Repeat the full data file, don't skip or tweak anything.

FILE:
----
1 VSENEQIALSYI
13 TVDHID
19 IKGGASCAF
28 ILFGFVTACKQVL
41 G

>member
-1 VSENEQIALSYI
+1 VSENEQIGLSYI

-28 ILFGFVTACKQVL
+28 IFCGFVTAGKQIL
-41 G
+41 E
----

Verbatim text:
1 VSENEQIALSYI
13 TVDHID
19 IKGGASCAF
28 ILFGFVTACKQVL
41 G

>member
-1 VSENEQIALSYI
+1 VSENEQIGLSYI

-28 ILFGFVTACKQVL
+28 IFCGFVTAGKQIL
-41 G
+41 E